From shopping at the mall to shopping in the metaverse, technology has significantly changed our way of life. Today, sustainability is the need of the hour. Being sustainable today will help improve the quality of life for our future generations. With emerging technologies being a boon to society, working towards sustainability doesn’t seem like a far-fetched goal after all. These technologies are even making it possible for us to preview a reality where fashion is purely digital and more sustainable.
Emerging technologies have demonstrated their ability to meet the ever-growing demand for sustainable development. As a result of the introduction of such technology to the market, various industries are making sustainability a part of their business processes.
Let’s explore the various technologies that have made it possible to work towards sustainability in the fashion industry.
Technology for a sustainable fashion industry
Did you know that the fashion industry is the second-biggest consumer of water and is responsible for generating greenhouse gas emissions? It’s pretty safe to say that a sustainable future for the fashion industry is imminent.
Let’s look at some emerging technologies that are on their way to disrupt the fashion industry as we’ve known it.
Try imagining the wastage produced due to sizing and fitting issues. To avoid unnecessary waste of material and effort, body scanning technology is on a mission to reduce errors due to sizing by a significant amount.
Earlier, only high fashion or custom-made clothing was accurate in sizing and fitting. Only a small percentage of the population had access to these avenues. A more significant majority still purchases from fast fashion affordable brands like H&M, Zara & Forever 21. This body scanning technology is on a quest to democratize the fashion industry by making it available to the larger population.
AI has limitless potential. Whether it applies to self-driving cars or to logical and creative thinking, AI is capable of everything. AI is used for demand planning and even foreseeing certain trends in the fashion industry. Tracking inventory in real-time allows brands to make operational decisions with ease.
Tommy Hilfiger, the fashion brand, announced a partnership with IBM and The Fashion Institute of Technology. As part of the “Reimagine Retail” project, FIT students were given access to IBM Research’s AI capabilities. These tools were utilized to understand real-time trends and customer sentiments around Tommy Hilfiger. This information was filtered back to the student designer, who could then use it to make informed decisions around their design.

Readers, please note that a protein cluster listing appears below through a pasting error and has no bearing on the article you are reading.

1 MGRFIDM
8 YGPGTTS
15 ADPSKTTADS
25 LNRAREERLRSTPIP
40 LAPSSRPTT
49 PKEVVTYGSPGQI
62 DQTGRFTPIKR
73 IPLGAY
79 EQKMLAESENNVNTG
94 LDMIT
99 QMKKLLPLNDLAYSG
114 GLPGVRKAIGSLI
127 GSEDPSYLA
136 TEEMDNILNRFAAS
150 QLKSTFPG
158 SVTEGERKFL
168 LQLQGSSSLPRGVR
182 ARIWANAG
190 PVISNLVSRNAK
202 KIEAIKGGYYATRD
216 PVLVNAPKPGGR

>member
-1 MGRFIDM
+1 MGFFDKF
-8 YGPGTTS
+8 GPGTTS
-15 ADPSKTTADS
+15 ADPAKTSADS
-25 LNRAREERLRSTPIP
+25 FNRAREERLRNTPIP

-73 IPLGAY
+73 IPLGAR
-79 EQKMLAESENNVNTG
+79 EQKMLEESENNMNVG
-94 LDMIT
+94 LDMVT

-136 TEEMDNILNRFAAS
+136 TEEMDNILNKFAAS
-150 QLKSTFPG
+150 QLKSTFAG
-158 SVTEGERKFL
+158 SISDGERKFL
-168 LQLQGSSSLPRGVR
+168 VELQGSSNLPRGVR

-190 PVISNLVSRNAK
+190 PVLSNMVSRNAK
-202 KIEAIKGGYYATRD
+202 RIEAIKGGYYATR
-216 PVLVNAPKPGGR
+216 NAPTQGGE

Virtual Reality and Augmented Reality
With the help of Web 3.0 technologies such as AR/VR, the gap between online and in-store purchases is being bridged. These technologies allow you to try on clothes from the comfort of your own home. Today, online shopping is the preferred mode of shopping. It has made it possible to buy almost anything in the world from your home at any odd hour of the day.
With AR/VR tech shaping the fashion industry’s future, this advancement is game-changing. In fact, the fashion brand Burberry even collaborated with Google for this. It brought their in-store shopping experience right to the shoppers’ digital devices. By experiencing a more realistic view of the products, shoppers were in for a visual treat.
Buyers can make a better decision after they experience what the clothing will look like on their bodies. This will reduce the amount of wastage and exchanges caused due to fitting, sizing, length.
You must have heard of plant-based meat, but have you heard of plant-based fashion before? Seems unlikely. Did you know that creating a single cotton t-shirt takes up the same amount of water as one person drinks in 2.5 years? Although nylon and polyester take less water during production, they emit some hazardous greenhouse gases. Thus, the need for substitutes is higher than ever before.
For context, eco-friendly textile alternatives include agricultural fibers such as leaves and rinds, making them biodegradable. Here’s Peta’s list of sustainable brands making a splash in the vegan plant-based clothing market.
Designers like Stella McCartney have also contributed to this movement by introducing their innovative bio-based fur. This 37% plant-based fabric emits up to 63% fewer greenhouse gases compared to traditional synthetics.
If you are interested in contributing to this movement and purchasing from indigenous vegan clothing brands, here’s a list that will definitely come in handy:
- B-Label: This brand utilizes hemp, one of the world’s strongest natural fibers, to create sustainable and durable clothing.
- Mio Borsa: If you love the look and feel of leather and seek a worthy substitute, then Mio Borsa leads the innovation in that field. They create stylish handbags with a natural component, pineapple stalk extract imparting a leather-like sheen.